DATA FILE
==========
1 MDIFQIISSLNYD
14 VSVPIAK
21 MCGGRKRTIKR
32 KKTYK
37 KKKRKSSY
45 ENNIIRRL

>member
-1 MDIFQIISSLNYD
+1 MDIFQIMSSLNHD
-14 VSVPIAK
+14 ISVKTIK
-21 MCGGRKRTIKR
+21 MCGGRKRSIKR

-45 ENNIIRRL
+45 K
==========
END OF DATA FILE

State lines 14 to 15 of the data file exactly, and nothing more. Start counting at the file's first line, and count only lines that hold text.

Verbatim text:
-45 ENNIIRRL
+45 K